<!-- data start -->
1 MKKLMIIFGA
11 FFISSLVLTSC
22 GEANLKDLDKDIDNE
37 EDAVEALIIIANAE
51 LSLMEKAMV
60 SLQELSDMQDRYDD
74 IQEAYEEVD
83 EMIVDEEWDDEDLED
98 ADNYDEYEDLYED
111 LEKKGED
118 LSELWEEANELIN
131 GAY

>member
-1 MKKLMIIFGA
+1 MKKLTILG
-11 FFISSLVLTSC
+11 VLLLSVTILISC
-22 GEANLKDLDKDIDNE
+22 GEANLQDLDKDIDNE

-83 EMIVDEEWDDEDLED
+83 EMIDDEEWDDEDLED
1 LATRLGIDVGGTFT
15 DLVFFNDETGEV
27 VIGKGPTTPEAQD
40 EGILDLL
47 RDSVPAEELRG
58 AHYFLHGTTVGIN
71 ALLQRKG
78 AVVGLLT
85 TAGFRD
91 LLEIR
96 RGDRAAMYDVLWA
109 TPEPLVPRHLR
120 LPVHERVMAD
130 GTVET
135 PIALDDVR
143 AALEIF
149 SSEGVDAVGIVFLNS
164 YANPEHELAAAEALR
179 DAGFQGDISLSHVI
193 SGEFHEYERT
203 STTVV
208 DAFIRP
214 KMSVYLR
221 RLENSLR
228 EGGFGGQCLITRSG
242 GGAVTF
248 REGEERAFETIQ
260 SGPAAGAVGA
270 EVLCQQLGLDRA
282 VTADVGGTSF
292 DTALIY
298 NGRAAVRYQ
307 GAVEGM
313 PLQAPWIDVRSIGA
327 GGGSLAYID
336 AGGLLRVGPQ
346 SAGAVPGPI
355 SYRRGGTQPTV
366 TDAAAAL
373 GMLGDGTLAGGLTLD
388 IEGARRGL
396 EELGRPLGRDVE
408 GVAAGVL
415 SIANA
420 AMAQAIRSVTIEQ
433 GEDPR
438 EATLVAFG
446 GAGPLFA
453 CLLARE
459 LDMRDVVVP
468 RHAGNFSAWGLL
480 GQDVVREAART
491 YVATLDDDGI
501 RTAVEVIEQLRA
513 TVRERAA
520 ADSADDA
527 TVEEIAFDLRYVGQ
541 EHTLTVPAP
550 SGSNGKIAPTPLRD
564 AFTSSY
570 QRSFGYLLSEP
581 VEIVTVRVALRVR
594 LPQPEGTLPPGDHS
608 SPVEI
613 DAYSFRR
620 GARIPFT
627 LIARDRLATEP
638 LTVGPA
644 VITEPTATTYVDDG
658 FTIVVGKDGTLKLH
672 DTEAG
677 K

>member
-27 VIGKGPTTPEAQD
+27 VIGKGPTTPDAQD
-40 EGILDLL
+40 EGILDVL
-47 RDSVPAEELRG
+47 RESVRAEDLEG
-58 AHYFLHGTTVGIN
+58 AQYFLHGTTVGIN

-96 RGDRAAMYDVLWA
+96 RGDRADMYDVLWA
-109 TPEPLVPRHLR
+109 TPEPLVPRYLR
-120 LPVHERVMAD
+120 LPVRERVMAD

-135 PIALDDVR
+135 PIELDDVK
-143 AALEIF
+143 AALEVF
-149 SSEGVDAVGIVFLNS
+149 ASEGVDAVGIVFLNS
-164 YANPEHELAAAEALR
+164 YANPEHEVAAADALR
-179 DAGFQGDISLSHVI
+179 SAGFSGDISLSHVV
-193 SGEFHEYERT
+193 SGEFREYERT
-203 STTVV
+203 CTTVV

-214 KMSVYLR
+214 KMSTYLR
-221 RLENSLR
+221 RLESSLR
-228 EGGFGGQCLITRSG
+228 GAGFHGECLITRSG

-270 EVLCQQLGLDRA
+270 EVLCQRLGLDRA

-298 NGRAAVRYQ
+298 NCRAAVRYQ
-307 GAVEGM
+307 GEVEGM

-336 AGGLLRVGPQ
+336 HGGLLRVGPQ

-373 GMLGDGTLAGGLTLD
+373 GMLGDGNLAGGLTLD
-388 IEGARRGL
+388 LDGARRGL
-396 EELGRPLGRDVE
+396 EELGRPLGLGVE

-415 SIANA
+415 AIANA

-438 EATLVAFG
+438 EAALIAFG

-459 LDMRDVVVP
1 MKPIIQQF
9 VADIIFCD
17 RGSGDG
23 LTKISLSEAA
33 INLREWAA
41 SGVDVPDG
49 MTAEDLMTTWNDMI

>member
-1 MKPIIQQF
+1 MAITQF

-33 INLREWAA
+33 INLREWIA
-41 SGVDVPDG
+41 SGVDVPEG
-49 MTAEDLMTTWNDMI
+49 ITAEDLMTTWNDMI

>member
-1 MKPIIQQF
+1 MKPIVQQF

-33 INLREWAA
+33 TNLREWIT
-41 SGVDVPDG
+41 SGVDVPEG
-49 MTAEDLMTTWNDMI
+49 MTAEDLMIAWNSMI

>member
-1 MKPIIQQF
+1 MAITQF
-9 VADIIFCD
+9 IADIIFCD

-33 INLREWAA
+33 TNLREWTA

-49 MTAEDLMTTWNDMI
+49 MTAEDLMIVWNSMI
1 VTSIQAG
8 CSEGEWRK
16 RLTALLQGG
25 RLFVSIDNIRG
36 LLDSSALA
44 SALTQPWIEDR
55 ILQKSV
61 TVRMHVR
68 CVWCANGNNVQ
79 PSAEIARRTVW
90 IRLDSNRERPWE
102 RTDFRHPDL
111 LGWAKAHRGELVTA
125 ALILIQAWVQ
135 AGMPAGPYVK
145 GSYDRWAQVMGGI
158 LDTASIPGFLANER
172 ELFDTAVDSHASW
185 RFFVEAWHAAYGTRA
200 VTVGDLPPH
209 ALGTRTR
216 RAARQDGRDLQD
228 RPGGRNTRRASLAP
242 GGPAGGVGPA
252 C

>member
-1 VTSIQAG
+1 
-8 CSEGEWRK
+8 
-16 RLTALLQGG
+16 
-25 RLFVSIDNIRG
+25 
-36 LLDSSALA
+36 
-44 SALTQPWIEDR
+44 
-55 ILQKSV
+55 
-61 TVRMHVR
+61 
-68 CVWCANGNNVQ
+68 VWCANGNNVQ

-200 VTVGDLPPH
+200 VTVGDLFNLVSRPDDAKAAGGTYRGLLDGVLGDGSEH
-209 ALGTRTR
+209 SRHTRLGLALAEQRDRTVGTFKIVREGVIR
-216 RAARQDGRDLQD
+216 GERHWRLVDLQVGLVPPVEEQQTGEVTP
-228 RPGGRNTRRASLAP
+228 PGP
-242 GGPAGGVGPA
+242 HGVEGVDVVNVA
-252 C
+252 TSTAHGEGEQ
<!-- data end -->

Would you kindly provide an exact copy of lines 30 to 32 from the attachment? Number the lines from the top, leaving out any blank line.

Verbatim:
85 TAGFRD
91 LLEIR
96 RGDRAAMYDVLWA